As a result, the court majority struck down the remedy the NLRB had devised to prevent the employer’s bad faith frustration of the bargaining requirement of the law. The dissenters, Justices Douglas and Stewart, had no trouble understanding that the issue involved imposing an appropriate remedy for bad faith bargaining:
The court correctly describes the general design and main thrust of the Act. It does not encompass compulsory arbitration; the Board does not sit to impose what it deems to be the best conditions for the collective bargaining agreement; the obligation to bargain collectively “does not compel either party to agree to a proposal or require the making of a concession.” Section 8(d) of the Act.
Yet the Board has the power, where one party does not bargain in good faith, “to take such affirmative action . . . as will effectuate the policies” of the Act. Section 10(c) of the Act.
Here, the employer did not refuse the check-off for any business reason, whether cost, inconvenience, or what not. Nor did the employer refuse the check-off as a factor in its bargaining strategy, hoping that delay and denial might bring it in exchange favorable terms and conditions. Its reason was a resolve to avoid reaching any agreement with the union.
In those narrow and specialized circumstances, I see no answer to the power of the Board, in its discretion, to impose the check-off as “affirmative action” necessary to remedy the flagrant refusal of the employer to bargain in good faith.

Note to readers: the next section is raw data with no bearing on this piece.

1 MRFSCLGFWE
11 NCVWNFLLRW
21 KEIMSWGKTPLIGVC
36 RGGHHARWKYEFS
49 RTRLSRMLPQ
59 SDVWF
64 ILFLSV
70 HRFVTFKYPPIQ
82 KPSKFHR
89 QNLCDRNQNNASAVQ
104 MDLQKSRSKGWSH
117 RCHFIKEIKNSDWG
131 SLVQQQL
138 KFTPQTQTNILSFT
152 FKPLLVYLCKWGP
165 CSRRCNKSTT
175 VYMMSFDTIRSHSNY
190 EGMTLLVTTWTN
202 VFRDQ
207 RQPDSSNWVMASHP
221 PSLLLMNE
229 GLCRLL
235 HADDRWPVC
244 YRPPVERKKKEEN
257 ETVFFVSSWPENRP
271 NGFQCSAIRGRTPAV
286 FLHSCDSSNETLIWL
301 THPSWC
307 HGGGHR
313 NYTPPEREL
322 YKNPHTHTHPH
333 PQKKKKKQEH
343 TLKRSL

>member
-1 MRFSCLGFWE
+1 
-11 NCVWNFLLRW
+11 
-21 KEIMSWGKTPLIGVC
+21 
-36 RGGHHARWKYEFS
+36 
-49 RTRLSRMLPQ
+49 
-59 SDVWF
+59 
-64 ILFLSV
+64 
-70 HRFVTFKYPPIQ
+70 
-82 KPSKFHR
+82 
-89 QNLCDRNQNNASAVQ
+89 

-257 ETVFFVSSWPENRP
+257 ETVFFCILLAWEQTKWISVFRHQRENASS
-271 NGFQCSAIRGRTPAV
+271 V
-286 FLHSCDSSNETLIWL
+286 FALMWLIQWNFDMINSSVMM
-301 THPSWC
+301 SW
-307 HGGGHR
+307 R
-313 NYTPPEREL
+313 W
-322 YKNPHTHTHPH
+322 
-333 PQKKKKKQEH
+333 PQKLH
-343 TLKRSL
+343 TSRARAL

The case is rare, if not unique, and will seldom arise. I realize that any principle, once announced, may, in time, gain a momentum not warranted by the exigencies of its creation. But, once there is any business consideration that leads to a denial of a demand or any consideration of bargaining strategy that explains the refusal, the Board has no power to act. Its power is narrowly restricted to the clear case where the refusal is aimed solely at avoidance of any agreement. Such is the present case. Hence, with all respect for the strength of the opposed view, I dissent.
If the only remedy is nothing more than going back and bargaining the same issue again and again, what incentive does an employer have to learn the value of bargaining in good faith? In fact, it has no incentive to obey the law and every incentive not to engage in real bargaining with the union.
The Supreme Court gave employers the right and incentive to repeatedly go through the motions of bargaining with no intent of ever reaching an agreement with the union. And the NLRB’s only remedy for an employer’s bad faith bargaining is to say “go back and do it better”; it can never force an end to the process.
In Groundhog Day, February 3 finally came after Phil learned his lesson. For too many employees, that day never comes. And many workers never get a union contract after voting for union representation because there is no incentive for the employer to agree. Those frustrated workers are likely to give up their rights to collective bargaining and, whipped into powerlessness, give in to accepting whatever their employer provides.
How many times does it take to learn that we need to enforce the law that Congress wrote to accomplish the goals that Congress intended? Like Phil, and the employers who want to avoid their legal obligations, the court seems all too pleased to repeat the same mistake over and over as well. It’s time to get out of the hole the Supreme Court dug for workers.
This is the 13th article in the Judicial Amendment Project series on the history of the National Labor Relations Act. The stories in the series to date include: